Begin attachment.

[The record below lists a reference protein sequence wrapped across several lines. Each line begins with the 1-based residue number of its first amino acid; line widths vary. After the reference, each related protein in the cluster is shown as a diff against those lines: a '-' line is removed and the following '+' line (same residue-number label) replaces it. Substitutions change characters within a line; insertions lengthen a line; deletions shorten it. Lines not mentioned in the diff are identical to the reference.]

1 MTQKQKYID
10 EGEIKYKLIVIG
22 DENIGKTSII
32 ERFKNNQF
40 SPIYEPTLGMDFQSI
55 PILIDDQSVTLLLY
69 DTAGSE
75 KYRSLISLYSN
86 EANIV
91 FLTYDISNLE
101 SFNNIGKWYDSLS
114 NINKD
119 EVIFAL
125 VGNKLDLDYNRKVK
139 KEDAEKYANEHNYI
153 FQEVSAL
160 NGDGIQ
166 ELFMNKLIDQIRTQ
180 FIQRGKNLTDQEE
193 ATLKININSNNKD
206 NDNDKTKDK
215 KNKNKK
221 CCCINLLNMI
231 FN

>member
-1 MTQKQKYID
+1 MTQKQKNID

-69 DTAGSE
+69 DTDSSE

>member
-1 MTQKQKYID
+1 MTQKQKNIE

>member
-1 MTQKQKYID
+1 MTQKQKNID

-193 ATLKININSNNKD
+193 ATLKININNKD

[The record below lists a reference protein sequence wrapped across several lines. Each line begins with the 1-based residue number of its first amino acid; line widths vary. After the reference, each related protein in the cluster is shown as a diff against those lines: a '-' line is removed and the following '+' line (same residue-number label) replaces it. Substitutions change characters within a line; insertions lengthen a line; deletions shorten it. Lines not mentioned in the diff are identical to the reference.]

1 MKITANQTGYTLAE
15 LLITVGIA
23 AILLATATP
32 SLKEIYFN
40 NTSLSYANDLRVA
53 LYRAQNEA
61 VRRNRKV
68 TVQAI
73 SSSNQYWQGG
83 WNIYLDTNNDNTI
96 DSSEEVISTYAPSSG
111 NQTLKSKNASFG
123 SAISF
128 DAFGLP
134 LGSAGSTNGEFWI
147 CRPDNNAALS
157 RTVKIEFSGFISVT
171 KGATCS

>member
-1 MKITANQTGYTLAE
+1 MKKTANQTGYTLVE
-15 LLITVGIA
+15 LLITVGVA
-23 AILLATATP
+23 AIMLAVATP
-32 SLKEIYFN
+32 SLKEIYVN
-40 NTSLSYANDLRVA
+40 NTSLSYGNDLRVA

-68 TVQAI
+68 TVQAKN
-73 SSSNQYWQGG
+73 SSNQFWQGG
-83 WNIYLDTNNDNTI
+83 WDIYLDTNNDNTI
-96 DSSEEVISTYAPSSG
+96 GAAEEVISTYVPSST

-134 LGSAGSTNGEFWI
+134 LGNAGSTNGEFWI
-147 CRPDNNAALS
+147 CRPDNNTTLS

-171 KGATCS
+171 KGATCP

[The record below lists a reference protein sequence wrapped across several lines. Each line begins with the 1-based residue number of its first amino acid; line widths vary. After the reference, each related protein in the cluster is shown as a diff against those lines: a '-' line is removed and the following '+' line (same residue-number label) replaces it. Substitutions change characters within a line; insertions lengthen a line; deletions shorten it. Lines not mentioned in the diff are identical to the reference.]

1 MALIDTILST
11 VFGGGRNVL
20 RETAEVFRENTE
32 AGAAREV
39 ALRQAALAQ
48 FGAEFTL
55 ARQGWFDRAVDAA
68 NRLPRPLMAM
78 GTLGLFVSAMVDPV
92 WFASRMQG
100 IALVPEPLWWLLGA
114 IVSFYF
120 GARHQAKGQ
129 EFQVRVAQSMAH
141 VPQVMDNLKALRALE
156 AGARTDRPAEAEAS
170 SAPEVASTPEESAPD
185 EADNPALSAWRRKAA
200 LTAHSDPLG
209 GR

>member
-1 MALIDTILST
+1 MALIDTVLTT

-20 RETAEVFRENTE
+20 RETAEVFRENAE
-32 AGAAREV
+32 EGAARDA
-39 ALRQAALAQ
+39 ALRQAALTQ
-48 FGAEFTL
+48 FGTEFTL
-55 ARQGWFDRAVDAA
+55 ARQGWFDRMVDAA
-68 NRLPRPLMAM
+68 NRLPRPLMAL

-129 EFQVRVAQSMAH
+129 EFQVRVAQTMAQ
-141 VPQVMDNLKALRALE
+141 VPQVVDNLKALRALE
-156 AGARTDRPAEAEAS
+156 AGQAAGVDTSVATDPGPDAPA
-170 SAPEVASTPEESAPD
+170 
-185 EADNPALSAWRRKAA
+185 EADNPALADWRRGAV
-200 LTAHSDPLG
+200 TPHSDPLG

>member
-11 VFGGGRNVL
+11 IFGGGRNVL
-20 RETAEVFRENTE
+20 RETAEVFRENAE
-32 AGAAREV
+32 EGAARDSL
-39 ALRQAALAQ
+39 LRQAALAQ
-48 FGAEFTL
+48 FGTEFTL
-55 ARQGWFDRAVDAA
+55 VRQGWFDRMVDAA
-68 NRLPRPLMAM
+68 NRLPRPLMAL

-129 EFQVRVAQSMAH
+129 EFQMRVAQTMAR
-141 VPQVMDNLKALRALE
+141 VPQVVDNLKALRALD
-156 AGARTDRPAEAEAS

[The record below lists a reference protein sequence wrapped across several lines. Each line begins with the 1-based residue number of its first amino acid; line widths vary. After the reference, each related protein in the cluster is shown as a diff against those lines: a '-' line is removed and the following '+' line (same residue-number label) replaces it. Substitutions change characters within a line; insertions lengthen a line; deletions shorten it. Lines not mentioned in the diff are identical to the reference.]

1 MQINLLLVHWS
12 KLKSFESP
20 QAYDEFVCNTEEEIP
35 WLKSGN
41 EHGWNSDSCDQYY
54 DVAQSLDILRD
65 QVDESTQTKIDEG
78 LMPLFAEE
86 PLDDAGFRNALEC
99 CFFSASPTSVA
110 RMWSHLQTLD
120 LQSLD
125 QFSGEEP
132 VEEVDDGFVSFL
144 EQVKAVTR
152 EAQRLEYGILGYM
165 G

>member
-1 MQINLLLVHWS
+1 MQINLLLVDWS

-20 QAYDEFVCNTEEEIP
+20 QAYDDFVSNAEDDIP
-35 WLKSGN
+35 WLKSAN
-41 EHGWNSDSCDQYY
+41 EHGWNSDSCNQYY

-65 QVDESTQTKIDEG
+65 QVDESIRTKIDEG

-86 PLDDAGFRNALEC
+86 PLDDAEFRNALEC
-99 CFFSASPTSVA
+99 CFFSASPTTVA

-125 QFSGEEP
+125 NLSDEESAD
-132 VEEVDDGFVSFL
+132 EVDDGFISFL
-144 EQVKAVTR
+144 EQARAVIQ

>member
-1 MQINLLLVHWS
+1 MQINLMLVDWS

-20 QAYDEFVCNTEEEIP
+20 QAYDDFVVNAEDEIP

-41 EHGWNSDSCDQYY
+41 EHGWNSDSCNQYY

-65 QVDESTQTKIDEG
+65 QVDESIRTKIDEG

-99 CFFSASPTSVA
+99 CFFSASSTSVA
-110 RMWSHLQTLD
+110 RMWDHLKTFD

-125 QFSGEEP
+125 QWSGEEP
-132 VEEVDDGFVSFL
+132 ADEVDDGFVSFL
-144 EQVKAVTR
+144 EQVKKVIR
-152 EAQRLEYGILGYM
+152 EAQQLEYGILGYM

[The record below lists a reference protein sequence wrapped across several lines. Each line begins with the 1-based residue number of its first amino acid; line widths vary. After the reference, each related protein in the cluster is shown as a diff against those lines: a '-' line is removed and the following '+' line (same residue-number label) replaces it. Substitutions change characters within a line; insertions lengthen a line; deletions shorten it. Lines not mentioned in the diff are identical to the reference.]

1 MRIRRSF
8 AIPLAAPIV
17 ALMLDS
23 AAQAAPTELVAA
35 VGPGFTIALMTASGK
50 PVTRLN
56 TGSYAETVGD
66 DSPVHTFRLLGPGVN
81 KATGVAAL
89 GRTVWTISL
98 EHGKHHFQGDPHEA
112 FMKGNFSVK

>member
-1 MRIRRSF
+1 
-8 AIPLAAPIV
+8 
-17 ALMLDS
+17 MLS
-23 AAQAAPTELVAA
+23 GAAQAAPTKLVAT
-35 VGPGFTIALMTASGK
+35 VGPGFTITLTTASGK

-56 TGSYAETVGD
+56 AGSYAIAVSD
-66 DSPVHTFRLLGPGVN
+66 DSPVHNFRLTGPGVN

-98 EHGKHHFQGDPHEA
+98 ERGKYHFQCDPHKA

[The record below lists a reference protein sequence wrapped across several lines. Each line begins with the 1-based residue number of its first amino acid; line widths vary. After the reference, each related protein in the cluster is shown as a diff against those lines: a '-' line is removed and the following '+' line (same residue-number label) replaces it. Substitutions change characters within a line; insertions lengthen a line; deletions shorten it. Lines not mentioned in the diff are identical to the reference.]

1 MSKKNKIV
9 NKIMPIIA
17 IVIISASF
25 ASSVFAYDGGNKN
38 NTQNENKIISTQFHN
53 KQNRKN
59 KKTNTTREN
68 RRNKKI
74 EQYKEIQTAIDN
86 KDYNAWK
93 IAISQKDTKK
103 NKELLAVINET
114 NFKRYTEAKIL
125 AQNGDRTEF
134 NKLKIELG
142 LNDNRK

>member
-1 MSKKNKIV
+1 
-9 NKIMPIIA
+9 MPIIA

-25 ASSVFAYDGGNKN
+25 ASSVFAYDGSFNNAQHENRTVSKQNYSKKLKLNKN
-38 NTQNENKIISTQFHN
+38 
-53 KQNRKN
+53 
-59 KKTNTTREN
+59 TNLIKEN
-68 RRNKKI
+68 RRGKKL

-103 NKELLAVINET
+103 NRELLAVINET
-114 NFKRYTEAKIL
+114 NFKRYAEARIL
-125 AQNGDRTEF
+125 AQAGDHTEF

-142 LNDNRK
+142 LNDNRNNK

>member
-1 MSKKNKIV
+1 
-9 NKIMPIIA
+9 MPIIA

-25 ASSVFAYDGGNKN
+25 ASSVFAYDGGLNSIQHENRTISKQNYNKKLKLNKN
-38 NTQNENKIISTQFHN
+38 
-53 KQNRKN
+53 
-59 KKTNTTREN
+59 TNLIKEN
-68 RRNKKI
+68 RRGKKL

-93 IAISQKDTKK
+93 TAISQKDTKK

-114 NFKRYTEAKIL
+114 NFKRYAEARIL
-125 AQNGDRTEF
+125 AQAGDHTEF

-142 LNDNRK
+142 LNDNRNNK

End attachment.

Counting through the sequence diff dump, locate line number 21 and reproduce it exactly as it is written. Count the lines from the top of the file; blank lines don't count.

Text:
193 ATLKININSNNKD